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Whenever you create a new Project on Vercel, the platform will try to preselect the right default configuration for you.

For example, this happens through detecting which frontend framework you're using, and then selecting the right Build & Development Settings for your Project automatically, or applying default routing rules based on the framework that was detected.

These defaults will let you deploy your Project to Vercel with zero configuration. Note that you can customize the defaults as needed during the process of creating your Project.

If you'd like to forward a URL path to a different one, apply headers to it, rewrite it, or change its visual appearance, you can do so by configuring custom routing rules.

Typically, your framework provides its own configuration file for this purpose. In the case of Next.js, for example, you can configure rewrites, redirects, and headers by placing them inside a file named next.config.js:

module.exports = {
  async redirects() {
    return [
        source: '/about',
        destination: '/',
        permanent: false,

Configuring a redirect that forwards visitors from the /about URL path to /.

Take a look at your framework's documentation to learn more about which routing rules it supports. Vercel will automatically accept those out of the box.

In the case that your framework doesn't provide the kind of routing rule you need, you can configure rewrites, redirects, headers, trailing slashes, and HTML extension stripping by placing them inside a file named vercel.json instead.

If you're unsure about whether your Project would benefit from one of the routing rules mentioned above, check out the respective documentation sections to learn about their individual purposes before using them.

To allow for serving data from the server-side to browsers or other types of clients, and consuming it, you can configure API Routes.

Instead of placing your entire API in a single server, Vercel will automatically deploy and scale each of your API Routes as an independent service, which is enabled through defining them as Serverless Functions.

If using TypeScript, you can install the @vercel/node module for type definitions through npm:

npm i -D @vercel/node

Installing the @vercel/node module for Type definitions of VercelRequest and VercelResponse

import type { VercelRequest, VercelResponse } from '@vercel/node';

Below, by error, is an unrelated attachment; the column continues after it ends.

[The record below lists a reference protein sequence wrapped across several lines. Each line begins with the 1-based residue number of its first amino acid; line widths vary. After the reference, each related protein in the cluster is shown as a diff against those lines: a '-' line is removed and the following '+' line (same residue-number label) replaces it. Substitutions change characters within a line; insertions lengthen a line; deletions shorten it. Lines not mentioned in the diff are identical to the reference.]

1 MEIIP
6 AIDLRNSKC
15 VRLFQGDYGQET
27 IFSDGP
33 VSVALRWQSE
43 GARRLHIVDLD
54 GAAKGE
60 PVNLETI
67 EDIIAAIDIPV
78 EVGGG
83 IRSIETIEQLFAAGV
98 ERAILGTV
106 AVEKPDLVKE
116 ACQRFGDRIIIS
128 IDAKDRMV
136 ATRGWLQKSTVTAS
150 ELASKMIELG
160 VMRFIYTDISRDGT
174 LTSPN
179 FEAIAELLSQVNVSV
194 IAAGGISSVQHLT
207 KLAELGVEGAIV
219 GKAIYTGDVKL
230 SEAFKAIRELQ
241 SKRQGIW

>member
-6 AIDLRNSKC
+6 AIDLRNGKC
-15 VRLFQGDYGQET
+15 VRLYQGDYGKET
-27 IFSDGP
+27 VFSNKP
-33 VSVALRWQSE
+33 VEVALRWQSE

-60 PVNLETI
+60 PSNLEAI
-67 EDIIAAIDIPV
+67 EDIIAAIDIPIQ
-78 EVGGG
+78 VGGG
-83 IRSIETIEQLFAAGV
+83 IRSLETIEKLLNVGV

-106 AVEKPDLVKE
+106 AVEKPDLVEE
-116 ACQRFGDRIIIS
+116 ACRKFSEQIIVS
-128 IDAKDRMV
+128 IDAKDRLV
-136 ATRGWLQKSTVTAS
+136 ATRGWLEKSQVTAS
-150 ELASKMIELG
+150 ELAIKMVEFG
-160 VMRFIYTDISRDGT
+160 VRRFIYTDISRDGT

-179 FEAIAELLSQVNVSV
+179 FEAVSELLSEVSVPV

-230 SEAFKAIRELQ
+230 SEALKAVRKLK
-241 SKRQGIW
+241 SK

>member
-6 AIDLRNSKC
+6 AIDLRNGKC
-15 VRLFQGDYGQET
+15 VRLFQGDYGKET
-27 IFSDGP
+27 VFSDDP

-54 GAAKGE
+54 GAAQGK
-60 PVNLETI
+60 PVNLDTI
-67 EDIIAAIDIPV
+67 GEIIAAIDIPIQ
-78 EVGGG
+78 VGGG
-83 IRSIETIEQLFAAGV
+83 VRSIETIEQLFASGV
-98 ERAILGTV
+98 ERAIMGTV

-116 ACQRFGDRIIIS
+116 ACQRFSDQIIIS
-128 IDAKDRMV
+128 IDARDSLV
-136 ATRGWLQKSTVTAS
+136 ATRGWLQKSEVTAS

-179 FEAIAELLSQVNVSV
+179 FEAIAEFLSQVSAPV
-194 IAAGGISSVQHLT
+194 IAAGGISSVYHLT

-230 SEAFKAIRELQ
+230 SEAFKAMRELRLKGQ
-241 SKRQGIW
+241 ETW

export function (req: VercelRequest, res: VercelResponse) {

Configuring an API Route that returns "Hello!" as a response.

Just like with routing rules, your framework typically provides its own location in the source code for these files. In the case of Next.js, for example, the API Route shown above could be placed in pages/api/index.js.

In the case that your framework doesn't support API Routes (or doesn't support the language you'd like to use), you can place them inside an api directory and have Vercel take care of them automatically. In that case, the above example could be placed inside a file located at api/index.js.

If you want to, you can learn more about the concept of Serverless Functions on Vercel.

If you've created your Project on the dashboard, you were given the opportunity to configure custom Environment Variables to influence the behavior of your source code, even before its first Deployment was created.

Those Environment Variables were added to all three Environments that Vercel offers:

  • Production (served to visitors)
  • Preview (used for testing changes)
  • Development (used for local development by your entire team)

If you'd like to configure different ones for each Environment, you can do so on the Environment Variables page in the Project Settings:

The Environments available for selection when adding Environment Variables.

As you can see, the right side of the page allows you to select the individual Environments that you'd like to add your Environment Variable to. Pick the ones you care about, fill in the name and the value, and submit it.

If you've already added an Environment Variable while creating the Project, you can also find it in the list at the bottom of the page, select Edit from its menu, and configure it to apply to different Environments:

Editing an existing Environment Variable.

In order to use a different value for every Environment, you then need to add another Environment Variable with the same name at the top, but select a different Environment while doing so.

Different values for different Environments provide better security and protection from accidents. While Preview and Development can use the same value, it is recommended to at least use a different one for Production.

In general, Production would, for example, be used for connecting to a database containing real user data, while Preview and Development should only connect to a separate database containing testing data. This will make it impossible for you and your team to leak or modify user data by accident.

Continue getting started with Vercel: